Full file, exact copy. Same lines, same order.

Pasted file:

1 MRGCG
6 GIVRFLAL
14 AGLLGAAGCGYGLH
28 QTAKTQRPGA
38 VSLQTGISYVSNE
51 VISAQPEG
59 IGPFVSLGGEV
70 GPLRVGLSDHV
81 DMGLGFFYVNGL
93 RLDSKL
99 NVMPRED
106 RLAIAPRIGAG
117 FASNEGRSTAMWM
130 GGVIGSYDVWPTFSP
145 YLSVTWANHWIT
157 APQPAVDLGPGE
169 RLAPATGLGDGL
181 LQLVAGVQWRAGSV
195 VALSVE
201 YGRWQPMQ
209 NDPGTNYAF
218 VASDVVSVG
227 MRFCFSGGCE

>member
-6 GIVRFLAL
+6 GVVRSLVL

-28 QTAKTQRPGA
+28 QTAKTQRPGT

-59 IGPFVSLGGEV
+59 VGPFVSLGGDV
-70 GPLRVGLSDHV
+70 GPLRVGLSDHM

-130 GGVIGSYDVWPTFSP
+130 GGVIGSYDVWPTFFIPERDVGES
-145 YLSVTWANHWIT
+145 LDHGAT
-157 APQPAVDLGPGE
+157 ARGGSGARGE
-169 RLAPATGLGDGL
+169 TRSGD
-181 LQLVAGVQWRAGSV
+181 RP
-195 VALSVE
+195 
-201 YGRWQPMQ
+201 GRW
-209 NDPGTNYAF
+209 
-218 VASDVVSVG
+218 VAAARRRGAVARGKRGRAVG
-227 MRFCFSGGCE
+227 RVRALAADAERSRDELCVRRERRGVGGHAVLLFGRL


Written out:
1 MRGCG
6 GIVRFLAL
14 AGLLGAAGCGYGLH
28 QTAKTQRPGA
38 VSLQTGISYVSNE
51 VISAQPEG
59 IGPFVSLGGEV
70 GPLRVGLSDHV
81 DMGLGFFYVNGL
93 RLDSKL
99 NVMPRED
106 RLAIAPRIGAG
117 FASNEGRSTAMWM
130 GGVIGSYDVWPTFSP
145 YLSVTWANHWIT
157 APQPAVDLGPGE
169 RLAPATGLGDGL
181 LQLVAGVQWRAGSV
195 VALSVE
201 YGRWQPMQ
209 NDPGTNYAF
218 VASDVVSVG
227 MRFCFSGGCE

>member
-6 GIVRFLAL
+6 GVVRSLVL

-28 QTAKTQRPGA
+28 QTAKTQRPGT

-59 IGPFVSLGGEV
+59 VGPFVSLGGDV
-70 GPLRVGLSDHV
+70 GPLRVGLSDHM

-130 GGVIGSYDVWPTFSP
+130 GGVIGSYDVWPTFFIPERDVGES
-145 YLSVTWANHWIT
+145 LDHGAT
-157 APQPAVDLGPGE
+157 ARGGSGARGE
-169 RLAPATGLGDGL
+169 TRSGD
-181 LQLVAGVQWRAGSV
+181 RP
-195 VALSVE
+195 
-201 YGRWQPMQ
+201 GRW
-209 NDPGTNYAF
+209 
-218 VASDVVSVG
+218 VAAARRRGAVARGKRGRAVG
-227 MRFCFSGGCE
+227 RVRALAADAERSRDELCVRRERRGVGGHAVLLFGRL